Peter von Bagh is dead. Long live Peter von Bagh! Investigating his legacy at this year’s Midnight Sun Film Festival

It’s back and so am I! It’s Sodankyle’s Midnight Sun Film Festival! It’s two years since I discovered this cinematic gem. How will it be two years later? Sadly, we lost Peter von Bagh, the tireless guardian of this remarkable diamond in the woods. Will the magic of Midnight Sun survive his death? I’m worried but hopeful and, one way or another, I mean to find out.

I fell in love with this festival two years ago but then somehow we drifted apart. It was nobody’s fault. Life just gets in the way sometimes. Then, just recently, finally, something snapped inside me and I just took off. I hit the road for Finland, you know, like they do in a proper road movie, determined to be reunited with my one true love, deep in the darkest – I mean lightest – forests of Northern Finland.

So now I wonder with some trepidation: Will that spark still be there between us? Or will we both have changed too much?

A lot of water has passed under the bridge since my first cinematic pilgrimage to the place where the sun do shine. The great Peter von Bagh, the heart and soul of the festival, has died, I grew still a little older, and the world became an even darker place with no apparent prospect of ever returning to the light – if we can even remember what we thought that was. None of these developments seemed at all likely two years ago, but I can regretfully confirm that they have nevertheless all come to pass.

Still, I am comforted by the thought that some things never change; there will be plenty of mosquitos, plenty of booze to ward them off, and plenty of booze enthusiasts with at least a passing interest in the movies. These will continue to roll pretty much around the clock, in various locations, but never too far from the beer tent; the lilting staccato of the Finnish language will echo around me in a reassuring swathe of unintelligibility.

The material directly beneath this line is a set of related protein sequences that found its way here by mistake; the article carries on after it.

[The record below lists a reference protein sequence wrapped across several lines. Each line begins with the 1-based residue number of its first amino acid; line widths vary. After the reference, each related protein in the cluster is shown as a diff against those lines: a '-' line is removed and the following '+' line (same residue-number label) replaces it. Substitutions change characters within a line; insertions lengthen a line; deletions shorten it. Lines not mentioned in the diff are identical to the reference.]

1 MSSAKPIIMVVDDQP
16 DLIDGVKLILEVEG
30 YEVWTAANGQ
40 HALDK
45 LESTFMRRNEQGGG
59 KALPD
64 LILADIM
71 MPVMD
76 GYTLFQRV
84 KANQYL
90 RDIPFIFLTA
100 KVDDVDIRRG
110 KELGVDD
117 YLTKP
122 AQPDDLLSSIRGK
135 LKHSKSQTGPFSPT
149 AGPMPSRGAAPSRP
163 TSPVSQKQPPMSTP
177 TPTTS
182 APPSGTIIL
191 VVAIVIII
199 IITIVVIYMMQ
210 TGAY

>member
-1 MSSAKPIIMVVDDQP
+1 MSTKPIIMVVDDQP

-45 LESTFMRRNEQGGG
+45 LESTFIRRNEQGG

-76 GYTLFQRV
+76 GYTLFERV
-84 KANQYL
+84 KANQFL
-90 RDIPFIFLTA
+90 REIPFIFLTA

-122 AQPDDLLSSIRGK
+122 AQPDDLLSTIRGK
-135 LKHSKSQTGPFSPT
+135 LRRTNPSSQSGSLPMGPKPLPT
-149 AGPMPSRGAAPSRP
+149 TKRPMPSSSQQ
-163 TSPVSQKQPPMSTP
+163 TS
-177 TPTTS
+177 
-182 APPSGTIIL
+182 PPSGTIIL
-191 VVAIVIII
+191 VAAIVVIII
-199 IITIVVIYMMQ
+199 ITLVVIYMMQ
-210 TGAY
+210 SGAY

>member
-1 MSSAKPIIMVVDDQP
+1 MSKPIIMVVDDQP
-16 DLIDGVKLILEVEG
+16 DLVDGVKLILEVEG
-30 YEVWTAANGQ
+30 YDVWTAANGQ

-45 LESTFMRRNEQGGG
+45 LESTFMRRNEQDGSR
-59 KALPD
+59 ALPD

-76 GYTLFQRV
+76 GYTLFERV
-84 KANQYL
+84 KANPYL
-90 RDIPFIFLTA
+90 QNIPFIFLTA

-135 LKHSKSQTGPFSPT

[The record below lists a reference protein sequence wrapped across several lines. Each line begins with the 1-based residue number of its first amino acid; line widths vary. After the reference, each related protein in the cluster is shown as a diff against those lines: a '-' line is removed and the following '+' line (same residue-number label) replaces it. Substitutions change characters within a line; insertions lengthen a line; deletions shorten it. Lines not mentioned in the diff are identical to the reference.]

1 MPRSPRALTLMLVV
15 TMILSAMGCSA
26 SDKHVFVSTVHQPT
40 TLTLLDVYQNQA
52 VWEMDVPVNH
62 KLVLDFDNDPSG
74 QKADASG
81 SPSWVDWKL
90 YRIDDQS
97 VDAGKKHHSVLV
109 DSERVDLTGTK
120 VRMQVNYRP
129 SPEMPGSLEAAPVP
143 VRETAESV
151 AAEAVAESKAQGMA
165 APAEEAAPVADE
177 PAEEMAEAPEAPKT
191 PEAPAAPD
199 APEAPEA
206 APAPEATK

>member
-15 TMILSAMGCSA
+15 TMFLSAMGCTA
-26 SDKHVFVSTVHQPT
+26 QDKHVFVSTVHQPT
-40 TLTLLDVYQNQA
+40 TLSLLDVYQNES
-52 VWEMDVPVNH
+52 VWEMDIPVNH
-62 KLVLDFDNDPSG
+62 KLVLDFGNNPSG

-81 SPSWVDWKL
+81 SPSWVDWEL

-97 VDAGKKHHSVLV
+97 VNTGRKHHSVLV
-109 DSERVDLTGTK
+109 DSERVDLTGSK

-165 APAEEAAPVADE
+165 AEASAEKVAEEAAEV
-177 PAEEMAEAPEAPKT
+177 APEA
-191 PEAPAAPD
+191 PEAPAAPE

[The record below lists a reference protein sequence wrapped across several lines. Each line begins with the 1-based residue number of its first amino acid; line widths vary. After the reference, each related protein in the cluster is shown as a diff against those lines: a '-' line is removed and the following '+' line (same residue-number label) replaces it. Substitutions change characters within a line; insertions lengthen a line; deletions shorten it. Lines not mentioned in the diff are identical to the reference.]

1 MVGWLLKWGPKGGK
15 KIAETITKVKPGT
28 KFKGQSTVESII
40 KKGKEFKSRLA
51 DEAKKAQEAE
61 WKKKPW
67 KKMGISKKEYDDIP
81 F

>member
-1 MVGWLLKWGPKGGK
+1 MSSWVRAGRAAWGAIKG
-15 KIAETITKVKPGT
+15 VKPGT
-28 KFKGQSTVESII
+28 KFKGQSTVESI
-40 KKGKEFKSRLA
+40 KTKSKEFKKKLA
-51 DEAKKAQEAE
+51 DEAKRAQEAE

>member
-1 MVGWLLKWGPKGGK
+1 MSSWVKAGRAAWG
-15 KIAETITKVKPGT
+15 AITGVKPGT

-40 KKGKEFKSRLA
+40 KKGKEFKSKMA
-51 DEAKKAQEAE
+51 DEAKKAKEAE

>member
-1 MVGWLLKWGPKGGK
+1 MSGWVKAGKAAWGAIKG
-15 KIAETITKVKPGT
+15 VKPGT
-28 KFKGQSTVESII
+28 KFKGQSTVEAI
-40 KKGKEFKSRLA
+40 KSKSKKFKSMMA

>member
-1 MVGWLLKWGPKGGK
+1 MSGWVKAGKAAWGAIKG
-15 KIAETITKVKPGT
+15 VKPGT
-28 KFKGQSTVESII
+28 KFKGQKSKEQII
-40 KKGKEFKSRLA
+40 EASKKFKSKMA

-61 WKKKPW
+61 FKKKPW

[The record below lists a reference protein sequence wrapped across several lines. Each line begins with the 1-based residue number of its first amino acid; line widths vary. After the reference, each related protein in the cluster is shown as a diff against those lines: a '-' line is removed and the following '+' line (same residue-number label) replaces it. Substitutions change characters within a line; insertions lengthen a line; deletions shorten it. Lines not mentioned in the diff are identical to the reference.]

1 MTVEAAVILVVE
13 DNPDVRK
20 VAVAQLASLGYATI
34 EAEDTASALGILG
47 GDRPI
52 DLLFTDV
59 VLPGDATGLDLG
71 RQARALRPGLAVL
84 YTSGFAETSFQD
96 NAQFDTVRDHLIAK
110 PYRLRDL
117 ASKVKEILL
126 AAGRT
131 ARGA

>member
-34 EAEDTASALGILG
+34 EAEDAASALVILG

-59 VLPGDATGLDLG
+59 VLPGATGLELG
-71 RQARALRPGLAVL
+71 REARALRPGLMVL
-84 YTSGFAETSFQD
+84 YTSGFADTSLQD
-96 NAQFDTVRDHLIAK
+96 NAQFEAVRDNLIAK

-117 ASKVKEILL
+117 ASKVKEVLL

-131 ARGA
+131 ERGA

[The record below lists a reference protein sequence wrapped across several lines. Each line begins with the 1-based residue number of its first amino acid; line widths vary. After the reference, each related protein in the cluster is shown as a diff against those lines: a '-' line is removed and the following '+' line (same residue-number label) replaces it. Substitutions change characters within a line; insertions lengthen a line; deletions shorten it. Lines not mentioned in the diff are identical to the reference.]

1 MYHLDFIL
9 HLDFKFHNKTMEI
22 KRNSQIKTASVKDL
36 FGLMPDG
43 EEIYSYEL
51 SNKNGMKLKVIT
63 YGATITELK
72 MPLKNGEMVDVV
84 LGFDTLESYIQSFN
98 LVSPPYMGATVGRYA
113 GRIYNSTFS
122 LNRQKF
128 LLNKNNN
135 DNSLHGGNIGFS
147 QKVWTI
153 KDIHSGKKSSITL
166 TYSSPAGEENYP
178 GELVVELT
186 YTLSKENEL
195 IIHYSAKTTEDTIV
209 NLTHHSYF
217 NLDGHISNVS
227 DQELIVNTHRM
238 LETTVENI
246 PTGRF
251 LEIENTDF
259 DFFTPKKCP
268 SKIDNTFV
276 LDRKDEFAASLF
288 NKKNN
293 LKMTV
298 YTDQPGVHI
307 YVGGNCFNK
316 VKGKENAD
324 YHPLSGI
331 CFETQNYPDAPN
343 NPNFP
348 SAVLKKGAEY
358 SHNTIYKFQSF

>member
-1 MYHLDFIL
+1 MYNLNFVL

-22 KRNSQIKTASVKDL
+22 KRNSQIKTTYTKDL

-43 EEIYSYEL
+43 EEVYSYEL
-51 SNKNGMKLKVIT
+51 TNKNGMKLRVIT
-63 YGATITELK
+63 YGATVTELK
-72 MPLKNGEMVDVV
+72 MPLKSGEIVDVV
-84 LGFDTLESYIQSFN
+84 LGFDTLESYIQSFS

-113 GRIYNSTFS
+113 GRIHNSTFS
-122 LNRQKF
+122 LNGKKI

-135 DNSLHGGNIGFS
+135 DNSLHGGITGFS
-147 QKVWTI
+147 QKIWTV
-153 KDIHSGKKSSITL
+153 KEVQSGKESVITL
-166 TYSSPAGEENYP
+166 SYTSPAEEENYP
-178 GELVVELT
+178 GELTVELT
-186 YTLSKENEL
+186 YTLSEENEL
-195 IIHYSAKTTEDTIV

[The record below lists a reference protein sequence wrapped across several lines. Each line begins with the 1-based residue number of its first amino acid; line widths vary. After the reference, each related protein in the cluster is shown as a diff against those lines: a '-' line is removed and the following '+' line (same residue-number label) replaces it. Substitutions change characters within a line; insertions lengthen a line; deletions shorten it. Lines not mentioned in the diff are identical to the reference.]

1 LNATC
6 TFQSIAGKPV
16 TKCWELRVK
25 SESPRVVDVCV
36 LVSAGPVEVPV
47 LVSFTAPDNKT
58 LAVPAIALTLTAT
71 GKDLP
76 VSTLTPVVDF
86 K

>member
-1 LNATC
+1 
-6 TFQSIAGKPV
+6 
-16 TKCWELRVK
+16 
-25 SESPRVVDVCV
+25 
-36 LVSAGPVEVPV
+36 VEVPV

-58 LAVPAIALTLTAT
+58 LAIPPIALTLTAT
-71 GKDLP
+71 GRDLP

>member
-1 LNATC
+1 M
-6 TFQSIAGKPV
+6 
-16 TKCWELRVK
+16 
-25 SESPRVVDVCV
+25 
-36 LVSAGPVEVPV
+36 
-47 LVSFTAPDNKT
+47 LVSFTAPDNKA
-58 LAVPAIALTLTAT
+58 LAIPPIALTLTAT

Foto: Ella Karttunen
Foto: Ella Karttunen

I’ve checked through the programme with customary haste. Its been assembled in the same way – and pretty last minute – which suits my own approach perfectly. There is plenty to look forward to.

Finnish director Tapio Piirainen already put together a filmic tribute to von Bagh. There’s also another, by Yves Montmayeur, celebrating that quintessential offbeat filmmaker, Guy Maddin, who, I am happy to say, is still alive and kicking in his native Canada. It’s called, intriguingly, The 1000 Eyes of Dr. Maddin.

Aki Kaurismäki will present a brand new silent film and there will be, as always, plenty of interesting guests ready to talk about their craft. Some of the best film directors and critics will be here. I’m particularly excited about the prospect of talking to Bill Forsyth, the brilliant architect of such understated gems as Local Hero (1983) and Gregory’s Girl (1981).

So let’s check it out! What is happening these days with this uniquely strange and wonderful celebration of film? To quote the surrealistic TV series The Mighty Boosh: ‘Come with us now on a journey through time and space.’

I hope you will join me in the next day or two in a curious little Arctic town of the name of Sodankyle. It might seem a modest sort of place but I can promise you it’s one worth visiting, especially in midsummer. In any case, I’ll put in the legwork. All you have to do is watch this space…


«Gregory'g Girl»
«Gregory’s Girl»
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